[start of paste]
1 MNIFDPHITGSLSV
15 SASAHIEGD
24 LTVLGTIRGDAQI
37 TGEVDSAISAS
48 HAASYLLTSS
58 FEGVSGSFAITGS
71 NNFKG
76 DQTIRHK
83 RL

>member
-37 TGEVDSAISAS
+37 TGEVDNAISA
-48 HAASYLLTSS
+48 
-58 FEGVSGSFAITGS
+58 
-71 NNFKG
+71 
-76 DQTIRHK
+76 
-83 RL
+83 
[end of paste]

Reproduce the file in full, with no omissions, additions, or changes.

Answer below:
1 MNIFDPHITGSLSV
15 SASAHIEGD
24 LTVLGTIRGDAQI
37 TGEVDSAISAS
48 HAASYLLTSS
58 FEGVSGSFAITGS
71 NNFKG
76 DQTIRHK
83 RL

>member
-37 TGEVDSAISAS
+37 TGEVDNAISA
-48 HAASYLLTSS
+48 
-58 FEGVSGSFAITGS
+58 
-71 NNFKG
+71 
-76 DQTIRHK
+76 
-83 RL
+83 